Saturday, June 16, 2007

The accusation of heresy

Back in April, I posted on the anniversary of the death of Edward Wightman. The accusation of heresy in Wightman's day usually ended in cruel punishment. In modern times (in most places), it is much more subtle. We have upgraded it with more sophistication and hidden cruelty, but the results of the accusation can be cruel nevertheless.*

"...upon the wicked heresies of Ebion, Cirinthus, Valintian, Arrius, Macedonius, Simon, Magnus, of Manes, Manichees, Photinus, and of the Anabaptists, and other arch-heriticks; and moreover of other cursed opinions, belched by the instance of Satan, excogitated and here-to-for unheard of; the aforesaid Edward Wightman...stands adjudged and pronounced a heritick, and therefore as a diseased sheep out of the flock of the Lord, lest our subjects he do infect by his contagion, he hath decreed to be cast out, and cut off. Whereas, the holy mother church hath not further in this part what it ought more to do and prosecute, the same reverend father hath left to our secular power the same Edward Wightman as a blasphemous and condemned heritick to be punished with the condign punishment as by the letters patent of the aforesaid reverend father, the bishop of Coventry and Litchfield, in this behalf thereupon made, as certified unto us in our Chancery. We, therefore, as the zealot of justice and the defender of the Catholick faith, and williing the holy church, and the rights and liberties of the same, and the Catholick faith to maintain and defend, and such like heresies and errors everywhere, so convict and condemn to punish with consign punishment, holding that such a heritick in the aforesaid form convicted and condemned, according to the customs and laws of this our Kingdom of England in this part accustomed, out to be burned with fire. We command thee that thou cause the said Edward Wightman, being in thy custody, to be committed to fire in some publick and open place below the city aforesaid, for the cause aforesaid before people; and the same Edward Wightman in the same fire cause really to be burned in destation of said crime, and for the manifest example of other Christians, that they may not fall into the same crime. And this no ways omit, under the peril that shall follow thereon." -- from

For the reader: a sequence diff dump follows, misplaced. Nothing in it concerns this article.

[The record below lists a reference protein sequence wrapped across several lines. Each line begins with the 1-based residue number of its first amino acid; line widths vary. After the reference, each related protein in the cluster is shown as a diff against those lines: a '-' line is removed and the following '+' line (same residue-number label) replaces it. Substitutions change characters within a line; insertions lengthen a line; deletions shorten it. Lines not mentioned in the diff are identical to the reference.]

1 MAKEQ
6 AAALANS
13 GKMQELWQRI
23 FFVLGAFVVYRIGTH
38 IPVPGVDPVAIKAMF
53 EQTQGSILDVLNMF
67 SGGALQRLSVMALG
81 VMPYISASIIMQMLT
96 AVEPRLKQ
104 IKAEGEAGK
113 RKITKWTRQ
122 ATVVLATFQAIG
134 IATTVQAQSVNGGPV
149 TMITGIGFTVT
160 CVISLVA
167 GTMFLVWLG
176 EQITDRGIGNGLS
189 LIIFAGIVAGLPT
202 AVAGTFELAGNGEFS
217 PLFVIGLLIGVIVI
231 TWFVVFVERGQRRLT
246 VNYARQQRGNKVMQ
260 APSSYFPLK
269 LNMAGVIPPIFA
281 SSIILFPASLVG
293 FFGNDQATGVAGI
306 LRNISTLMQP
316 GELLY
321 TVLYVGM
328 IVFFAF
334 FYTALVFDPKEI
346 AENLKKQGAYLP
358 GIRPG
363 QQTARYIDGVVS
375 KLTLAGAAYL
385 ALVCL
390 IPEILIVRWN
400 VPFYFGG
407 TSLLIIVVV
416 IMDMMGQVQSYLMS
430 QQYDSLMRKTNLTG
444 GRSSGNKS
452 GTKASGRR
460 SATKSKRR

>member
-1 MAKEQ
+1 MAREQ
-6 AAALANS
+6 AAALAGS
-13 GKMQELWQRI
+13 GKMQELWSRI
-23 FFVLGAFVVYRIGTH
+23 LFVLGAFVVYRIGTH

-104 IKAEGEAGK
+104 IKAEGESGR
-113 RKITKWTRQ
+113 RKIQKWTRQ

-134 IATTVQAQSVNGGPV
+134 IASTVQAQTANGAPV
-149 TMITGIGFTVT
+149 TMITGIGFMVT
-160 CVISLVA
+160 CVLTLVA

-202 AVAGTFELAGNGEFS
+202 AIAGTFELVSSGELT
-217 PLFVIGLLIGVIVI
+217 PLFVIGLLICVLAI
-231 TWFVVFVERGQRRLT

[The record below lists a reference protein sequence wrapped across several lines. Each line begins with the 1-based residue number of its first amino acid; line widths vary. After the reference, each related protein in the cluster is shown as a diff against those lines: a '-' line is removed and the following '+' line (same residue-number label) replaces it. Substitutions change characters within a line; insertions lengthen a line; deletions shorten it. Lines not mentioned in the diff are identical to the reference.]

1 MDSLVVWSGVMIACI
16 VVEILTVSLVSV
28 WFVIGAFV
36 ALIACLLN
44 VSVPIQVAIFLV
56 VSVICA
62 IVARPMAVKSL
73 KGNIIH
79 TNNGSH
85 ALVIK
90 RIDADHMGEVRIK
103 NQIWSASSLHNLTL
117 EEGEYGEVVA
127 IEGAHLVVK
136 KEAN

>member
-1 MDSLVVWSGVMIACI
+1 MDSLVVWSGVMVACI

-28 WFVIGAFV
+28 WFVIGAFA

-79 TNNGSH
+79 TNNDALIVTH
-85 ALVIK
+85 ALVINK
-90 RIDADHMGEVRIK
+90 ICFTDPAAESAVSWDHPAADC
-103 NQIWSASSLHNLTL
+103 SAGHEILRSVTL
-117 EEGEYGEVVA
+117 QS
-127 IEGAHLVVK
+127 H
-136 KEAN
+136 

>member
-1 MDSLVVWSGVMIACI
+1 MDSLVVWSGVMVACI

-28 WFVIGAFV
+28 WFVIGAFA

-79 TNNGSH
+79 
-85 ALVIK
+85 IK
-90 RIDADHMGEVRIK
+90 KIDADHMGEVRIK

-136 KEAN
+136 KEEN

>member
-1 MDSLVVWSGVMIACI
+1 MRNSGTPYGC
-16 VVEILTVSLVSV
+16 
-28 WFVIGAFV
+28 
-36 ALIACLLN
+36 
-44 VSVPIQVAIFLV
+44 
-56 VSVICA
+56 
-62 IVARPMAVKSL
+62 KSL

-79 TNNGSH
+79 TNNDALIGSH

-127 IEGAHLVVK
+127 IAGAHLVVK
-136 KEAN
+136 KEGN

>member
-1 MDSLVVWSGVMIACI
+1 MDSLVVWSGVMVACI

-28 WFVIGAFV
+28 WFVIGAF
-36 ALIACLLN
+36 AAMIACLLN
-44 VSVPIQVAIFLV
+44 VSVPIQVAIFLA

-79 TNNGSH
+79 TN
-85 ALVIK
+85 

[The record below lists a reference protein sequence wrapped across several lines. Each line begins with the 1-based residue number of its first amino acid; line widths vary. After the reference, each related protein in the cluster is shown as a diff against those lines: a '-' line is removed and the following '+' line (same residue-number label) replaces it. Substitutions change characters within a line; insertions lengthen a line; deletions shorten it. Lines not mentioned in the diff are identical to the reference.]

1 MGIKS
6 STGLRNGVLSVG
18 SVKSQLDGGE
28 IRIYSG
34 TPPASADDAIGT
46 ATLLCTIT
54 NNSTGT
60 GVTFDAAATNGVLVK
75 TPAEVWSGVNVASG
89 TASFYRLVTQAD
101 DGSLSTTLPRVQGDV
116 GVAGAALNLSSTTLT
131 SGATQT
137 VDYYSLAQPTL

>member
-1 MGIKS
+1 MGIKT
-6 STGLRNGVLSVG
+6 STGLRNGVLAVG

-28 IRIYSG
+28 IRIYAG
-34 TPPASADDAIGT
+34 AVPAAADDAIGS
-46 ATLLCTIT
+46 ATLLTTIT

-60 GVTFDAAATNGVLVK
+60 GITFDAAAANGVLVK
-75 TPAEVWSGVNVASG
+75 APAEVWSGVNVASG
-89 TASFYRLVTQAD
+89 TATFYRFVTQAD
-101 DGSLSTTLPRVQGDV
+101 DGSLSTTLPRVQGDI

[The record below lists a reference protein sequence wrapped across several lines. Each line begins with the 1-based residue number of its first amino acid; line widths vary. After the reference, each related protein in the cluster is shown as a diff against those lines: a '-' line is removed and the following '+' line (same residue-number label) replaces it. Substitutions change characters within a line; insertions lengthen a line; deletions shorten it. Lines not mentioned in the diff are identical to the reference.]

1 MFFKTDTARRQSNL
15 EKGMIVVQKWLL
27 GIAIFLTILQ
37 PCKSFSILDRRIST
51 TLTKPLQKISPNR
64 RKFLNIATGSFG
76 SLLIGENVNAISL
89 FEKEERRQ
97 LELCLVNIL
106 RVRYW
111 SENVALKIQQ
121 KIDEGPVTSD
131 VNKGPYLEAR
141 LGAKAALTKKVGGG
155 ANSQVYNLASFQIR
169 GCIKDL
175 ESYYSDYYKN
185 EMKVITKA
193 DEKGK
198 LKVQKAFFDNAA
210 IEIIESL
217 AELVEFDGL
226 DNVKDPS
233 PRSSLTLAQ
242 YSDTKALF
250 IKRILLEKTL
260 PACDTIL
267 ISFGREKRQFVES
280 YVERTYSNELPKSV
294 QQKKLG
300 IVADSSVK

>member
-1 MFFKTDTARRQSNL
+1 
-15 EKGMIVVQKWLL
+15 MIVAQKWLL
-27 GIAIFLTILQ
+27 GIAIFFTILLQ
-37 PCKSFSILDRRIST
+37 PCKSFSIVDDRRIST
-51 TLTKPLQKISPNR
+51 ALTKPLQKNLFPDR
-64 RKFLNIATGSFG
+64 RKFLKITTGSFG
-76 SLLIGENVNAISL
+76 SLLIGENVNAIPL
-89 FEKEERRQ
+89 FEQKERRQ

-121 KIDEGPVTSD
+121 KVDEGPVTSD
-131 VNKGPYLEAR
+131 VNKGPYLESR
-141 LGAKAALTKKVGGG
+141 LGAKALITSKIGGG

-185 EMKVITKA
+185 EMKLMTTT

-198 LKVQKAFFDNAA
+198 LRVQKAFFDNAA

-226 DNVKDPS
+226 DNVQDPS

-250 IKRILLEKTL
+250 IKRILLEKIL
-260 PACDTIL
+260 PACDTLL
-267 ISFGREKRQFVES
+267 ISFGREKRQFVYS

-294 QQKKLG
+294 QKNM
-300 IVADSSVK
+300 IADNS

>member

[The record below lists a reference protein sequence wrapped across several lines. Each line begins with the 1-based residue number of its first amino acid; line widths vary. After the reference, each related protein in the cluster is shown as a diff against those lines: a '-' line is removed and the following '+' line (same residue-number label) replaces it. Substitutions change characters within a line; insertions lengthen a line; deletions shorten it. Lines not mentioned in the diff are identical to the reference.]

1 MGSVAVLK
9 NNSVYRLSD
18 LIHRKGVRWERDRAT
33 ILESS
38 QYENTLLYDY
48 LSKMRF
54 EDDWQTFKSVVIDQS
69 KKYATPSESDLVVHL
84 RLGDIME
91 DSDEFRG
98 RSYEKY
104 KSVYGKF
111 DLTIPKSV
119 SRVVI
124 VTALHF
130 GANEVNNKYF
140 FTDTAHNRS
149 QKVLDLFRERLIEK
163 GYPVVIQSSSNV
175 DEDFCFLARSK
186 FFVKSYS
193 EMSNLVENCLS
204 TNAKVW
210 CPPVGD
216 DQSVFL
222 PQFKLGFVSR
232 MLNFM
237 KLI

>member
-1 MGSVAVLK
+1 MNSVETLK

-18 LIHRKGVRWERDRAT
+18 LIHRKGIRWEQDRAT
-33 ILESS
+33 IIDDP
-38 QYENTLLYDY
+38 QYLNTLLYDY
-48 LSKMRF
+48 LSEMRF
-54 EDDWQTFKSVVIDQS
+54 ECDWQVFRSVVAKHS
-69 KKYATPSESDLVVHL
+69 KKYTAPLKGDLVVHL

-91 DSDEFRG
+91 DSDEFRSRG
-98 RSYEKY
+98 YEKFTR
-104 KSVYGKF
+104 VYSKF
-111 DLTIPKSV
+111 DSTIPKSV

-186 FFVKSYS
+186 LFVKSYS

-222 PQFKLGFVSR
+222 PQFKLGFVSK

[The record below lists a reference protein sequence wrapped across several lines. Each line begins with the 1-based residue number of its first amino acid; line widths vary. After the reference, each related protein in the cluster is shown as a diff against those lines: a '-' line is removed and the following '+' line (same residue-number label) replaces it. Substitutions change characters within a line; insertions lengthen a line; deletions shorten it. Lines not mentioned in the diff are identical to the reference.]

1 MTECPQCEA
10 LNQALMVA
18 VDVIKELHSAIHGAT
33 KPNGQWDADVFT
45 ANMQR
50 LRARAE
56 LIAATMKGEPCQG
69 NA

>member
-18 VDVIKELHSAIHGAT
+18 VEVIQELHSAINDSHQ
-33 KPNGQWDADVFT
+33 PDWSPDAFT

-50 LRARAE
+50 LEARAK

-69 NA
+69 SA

Twice Baked, by Sam Behling

Some of Wightman's contemporaries said that if Edward actually held all the opinions of which he was accused, he would have been either an idiot or a madman. If so, he needed the prayers of his persecutors rather than to have them put him to death.

*I recognize, nevertheless, that there are some who are religious heretics.

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